10. All Officers give allegiance to the Queen and Soldiers give allegiance to the government, this is one of those historical legacies from the civil war. Also the Royal family are not so dull, in a lot of the infantry (front line fighting) regiments the Queens cousins and lesser family are normally honoury royal colonels (for live) and are very well known and respected by the officer messes and would be the focal point for any action against the government. In the end when push comes to shove the Officers serve the Royal family not the government.
  11. Now we got HPI near zero, but for the correction in prices most people here are looking for we really need the banks to get their claws out. If this percentage doesn’t start reverting to average, we may get the stagnation scenarios the bulls are hoping for. The second point is interesting; don’t think I heard that before.
  12. This is normal with any notice board within Universities. Not sure if its showing anything new.
  13. I’ve taken the data from CML data and compared the number of repossession actions started and how many completed. As you can see the banks are currently taking it easy on the population currently at 20%. Average of 37%, highest at 59%. Also I know the data set isn’t huge back you can ague that the average is taken over a complete cycle. With the credit crunch starting to bite and the banks hurting how much longer before they start turning nasty again. Returning to the average we would have 50895 repossessions last year. I would say the percentage went so low in the naughties because people where able to re-mortgage easily on the back of rising houses and the overall virtuous (viscous, depends how you look at it) circle this generated within the wider economy. Now that HPI has flat lined (and the wider economy not far behind it), this in turn with the banks hurting IMO will lead to this figure returning to mean and then overshooting, which will reinforce the fall in prices. Column 1 -Year Column 2 - Properties taken into possession Column 3 - Possession Actions started Column 4 - % of orders into possessions 1990- 43,900- 91,300- 0.48 1991- 75,500- 186,649- 0.40 1992- 68,600- 142,162- 0.48 1993- 58,600- 116,181- 0.50 1994- 49,200- 87,958- 0.56 1995- 49,400- 84,170- 0.59 1996- 42,600- 79,858- 0.53 1997- 32,800- 67,073- 0.49 1998- 33,900- 84,836 0.40 1999- 30,000- 77,885- 0.39 2000- 22,900- 70,430- 0.33 2001- 18,300- 65,862- 0.28 2002- 12,000- 63,203- 0.19 2003- 8,500- 65,886- 0.13 2004- 8,200- 77,250- 0.11 2005- 14,600- 114,764- 0.13 2006- 22,400- 131,230- 0.17 2007- 27,100- 136,241- 0.20 Average 0.37 If average % returns 50895.02 At 50% 65615 The number of actions started is already in Crash territory, how longs before the banks turn nasty?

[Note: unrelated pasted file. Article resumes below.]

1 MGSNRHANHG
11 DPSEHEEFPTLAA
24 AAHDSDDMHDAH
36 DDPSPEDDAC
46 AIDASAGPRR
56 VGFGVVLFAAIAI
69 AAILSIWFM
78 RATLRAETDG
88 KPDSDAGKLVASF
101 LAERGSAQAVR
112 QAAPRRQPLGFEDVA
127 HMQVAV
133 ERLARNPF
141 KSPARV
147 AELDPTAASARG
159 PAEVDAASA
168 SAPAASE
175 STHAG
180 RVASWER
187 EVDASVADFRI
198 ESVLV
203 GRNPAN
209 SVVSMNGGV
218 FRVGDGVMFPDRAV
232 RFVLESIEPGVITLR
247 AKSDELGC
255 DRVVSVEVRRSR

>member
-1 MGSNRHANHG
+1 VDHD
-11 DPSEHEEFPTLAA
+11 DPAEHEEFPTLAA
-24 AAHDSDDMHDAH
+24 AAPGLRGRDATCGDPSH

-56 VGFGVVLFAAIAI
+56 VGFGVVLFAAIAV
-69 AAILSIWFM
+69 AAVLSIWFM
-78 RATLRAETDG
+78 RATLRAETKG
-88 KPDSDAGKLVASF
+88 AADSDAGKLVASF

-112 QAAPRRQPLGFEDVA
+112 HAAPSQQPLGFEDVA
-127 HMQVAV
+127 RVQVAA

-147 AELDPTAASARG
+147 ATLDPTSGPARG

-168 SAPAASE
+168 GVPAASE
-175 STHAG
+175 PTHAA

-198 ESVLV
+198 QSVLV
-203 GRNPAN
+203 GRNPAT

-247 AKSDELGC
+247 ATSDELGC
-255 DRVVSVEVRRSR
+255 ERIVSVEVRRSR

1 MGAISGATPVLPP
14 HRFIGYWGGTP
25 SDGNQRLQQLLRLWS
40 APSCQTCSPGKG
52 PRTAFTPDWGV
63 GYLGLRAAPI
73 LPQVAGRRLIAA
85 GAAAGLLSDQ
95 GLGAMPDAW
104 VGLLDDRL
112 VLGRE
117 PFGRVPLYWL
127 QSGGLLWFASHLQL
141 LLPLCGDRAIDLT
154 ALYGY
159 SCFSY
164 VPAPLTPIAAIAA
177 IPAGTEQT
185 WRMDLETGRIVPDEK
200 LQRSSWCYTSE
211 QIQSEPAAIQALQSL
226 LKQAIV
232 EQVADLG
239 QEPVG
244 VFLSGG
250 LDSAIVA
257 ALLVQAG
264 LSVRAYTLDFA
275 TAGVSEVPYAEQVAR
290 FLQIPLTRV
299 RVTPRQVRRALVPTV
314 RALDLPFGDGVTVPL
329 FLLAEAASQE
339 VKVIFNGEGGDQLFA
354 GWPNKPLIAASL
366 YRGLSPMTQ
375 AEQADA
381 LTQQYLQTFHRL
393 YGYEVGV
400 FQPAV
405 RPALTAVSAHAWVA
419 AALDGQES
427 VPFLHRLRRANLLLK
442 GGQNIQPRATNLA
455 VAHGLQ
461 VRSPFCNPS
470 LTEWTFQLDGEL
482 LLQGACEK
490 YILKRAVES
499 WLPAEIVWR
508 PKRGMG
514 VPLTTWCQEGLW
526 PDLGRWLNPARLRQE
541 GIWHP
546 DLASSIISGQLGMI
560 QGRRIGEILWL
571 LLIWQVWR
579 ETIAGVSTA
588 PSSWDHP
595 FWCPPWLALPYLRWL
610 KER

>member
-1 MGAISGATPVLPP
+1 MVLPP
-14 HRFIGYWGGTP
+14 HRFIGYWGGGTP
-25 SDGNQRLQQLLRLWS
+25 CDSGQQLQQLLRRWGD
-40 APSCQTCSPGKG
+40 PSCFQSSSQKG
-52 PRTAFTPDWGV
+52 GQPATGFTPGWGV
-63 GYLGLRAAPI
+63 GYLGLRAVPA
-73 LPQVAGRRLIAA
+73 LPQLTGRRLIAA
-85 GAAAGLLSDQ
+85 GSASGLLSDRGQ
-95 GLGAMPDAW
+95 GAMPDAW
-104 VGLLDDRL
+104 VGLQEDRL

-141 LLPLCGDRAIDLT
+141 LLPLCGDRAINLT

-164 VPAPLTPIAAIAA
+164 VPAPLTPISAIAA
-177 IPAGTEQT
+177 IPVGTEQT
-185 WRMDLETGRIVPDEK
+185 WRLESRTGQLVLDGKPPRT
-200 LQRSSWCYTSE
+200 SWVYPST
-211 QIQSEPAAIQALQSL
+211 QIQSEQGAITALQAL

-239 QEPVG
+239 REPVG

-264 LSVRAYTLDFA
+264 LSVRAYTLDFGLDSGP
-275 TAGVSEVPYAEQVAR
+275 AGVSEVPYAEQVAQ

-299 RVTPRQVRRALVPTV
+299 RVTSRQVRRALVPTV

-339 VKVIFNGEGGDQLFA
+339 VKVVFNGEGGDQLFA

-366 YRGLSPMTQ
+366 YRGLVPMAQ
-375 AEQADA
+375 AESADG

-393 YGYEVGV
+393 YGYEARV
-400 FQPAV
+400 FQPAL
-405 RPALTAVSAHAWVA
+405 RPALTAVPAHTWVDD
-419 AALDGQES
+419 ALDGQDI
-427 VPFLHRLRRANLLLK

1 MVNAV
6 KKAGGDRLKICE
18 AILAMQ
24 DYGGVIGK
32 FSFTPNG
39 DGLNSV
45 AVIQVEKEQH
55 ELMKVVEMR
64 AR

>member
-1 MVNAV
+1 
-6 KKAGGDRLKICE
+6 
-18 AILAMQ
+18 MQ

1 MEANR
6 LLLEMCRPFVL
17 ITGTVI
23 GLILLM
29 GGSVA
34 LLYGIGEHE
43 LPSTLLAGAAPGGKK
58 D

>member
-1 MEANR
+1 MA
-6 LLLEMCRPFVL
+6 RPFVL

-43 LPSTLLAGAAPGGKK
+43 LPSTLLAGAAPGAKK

14. I've posted that link to his FACEBOOK page, let him read the craic!